Jan 28

After writing about local variables for rules here I would like to get back to some information I have had lying around for some time already. Today’s topic seems to be a nice fit as porting the dynamic parsers from Spirit.Classic requires to utilize local variables. This allows me to give you some more examples for this facility.

Previous versions of Spirit, which are the versions we refer to as Spirit.Classic today, implemented special dynamic parsers allowing to insert control statements into the parsing process (such as if_p, while_p, and for_p). These dynamic parsers are not available anymore in Qi. But it is easy enough to achieve the same behavior using existing Qi components. This ‘Tip of the Day’ describes those techniques, which have been developed and contributed by Carl Barron. Thanks Carl!

Generally, Spirit.Classic allowed to employ the dynamic parser in two ways. The condition to check could be either a function or function object, or a parser expression. Functions or function objects are expected to return values convertible to bool. When the evaluation of the function or function object yields true it will be considered as meeting the condition. When the parser matches the condition is met as well.

General Notation

In the tables below we use the following notation:

  • c: A nullary function or function object evaluating to bool
  • p, p1, p2, …: Arbitrary parser expressions
  • init, step: Arbitrary Phoenix nullary functions or function objects
  • _a: a local variable of the rule the expression is assigned to (the type of the local variable should be bool)

All symbols are assumed to be referenced from their respective namespaces (i.e. boost::spirit::classic or boost::spirit::qi).

Conditional Parsing (if_p)
Spirit.Classic Expression Equivalent Spirit.Qi Expression
if_p(p)[p1] p >> p1 | eps
if_p(p)[p1].else_p[p2] p >> p1 | p2
   

The Qi constructs as shown exactly reproduce the behavior if the if_p construct: if the condition ‘p’ is a parser it will consume input in case it matches. If this is not required you may utilize predicates instead (see the post about What’s the Difference Between Qi’s ‘!’ and ‘~’? for more details).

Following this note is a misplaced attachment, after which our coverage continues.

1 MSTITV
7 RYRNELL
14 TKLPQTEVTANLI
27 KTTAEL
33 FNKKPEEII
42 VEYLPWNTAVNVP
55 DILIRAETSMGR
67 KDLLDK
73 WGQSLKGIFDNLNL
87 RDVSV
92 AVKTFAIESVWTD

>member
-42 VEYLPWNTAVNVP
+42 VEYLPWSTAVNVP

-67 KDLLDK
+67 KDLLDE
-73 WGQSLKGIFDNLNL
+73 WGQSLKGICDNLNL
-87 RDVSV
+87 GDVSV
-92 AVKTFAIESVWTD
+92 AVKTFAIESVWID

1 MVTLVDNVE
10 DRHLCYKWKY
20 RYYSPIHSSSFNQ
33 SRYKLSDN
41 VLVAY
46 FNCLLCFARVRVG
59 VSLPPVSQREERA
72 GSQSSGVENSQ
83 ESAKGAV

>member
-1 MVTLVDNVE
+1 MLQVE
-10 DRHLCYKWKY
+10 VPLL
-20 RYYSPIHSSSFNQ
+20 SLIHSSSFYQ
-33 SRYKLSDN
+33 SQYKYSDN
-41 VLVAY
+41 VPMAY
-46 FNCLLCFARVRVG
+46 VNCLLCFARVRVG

Parsing With Loops (while_p, do_p, and for_p)

All looping constructs require a local Boolean variable to be defined in the rule the expression is assigned to. It does not necessarily have to be the local variable _a, which in the expressions below is used as a placeholder for any local variable (_a, _b, …_j). At the same time this restricts the function objects ‘init’ and ‘step’ to be Phoenix function objects (remember, Phoenix expressions do not mix well with non-Phoenix function objects).

Spirit.Classic Expression Equivalent Spirit.Qi Expression
while_p(p)[p1]     eps[_a = true]
>> *(p >> (p1 | eps[_a = false]))
>>  eps(_a)
   
do_p[p1].while_p(p)     eps[_a = true]
>> *((p1 | eps[_a = false]) >> p)
>>  eps(_a)
   
for_p(init, p, step)[p1]     eps[init, _a = true]
>> *(p >> (p1 | eps[_a = false]) >> eps[step])
>>  eps(_a)
   

All Qi constructs in the table above employ the same trick as shown in the last installment about local variables (What are Rule Bound Semantic Actions?). By using the eps component we inject arbitrary semantic actions into the parser execution. But please don’t confuse this with the eps(_a) component, which will propagate the current value of _a to its own return code. It will succeed parsing unless the current value of _a is false. In our case this forces the whole loop construct to fail parsing if the body parser ‘p1’ failed.

If you replace the ‘p’ with ‘c’ in any of the Classic expressions above (i.e. you want to use a function object as the condition instead of a parser), the ‘p’ in the equivalent Qi expression needs to be replaced by ‘eps(c)’.

Needless to say, all of the above expressions require you to add the proper #include statements to your code. Please consult the related documentation to see what’s necessary.

One Response to “Can the Classic Dynamic Parsers be Ported to Qi?”

  1. while e { s } can be rewritten to if e { s; while e { s } } else { skip }. Could this recursion be used to eliminate the need for a local variable in the while, and do .. while expressions?

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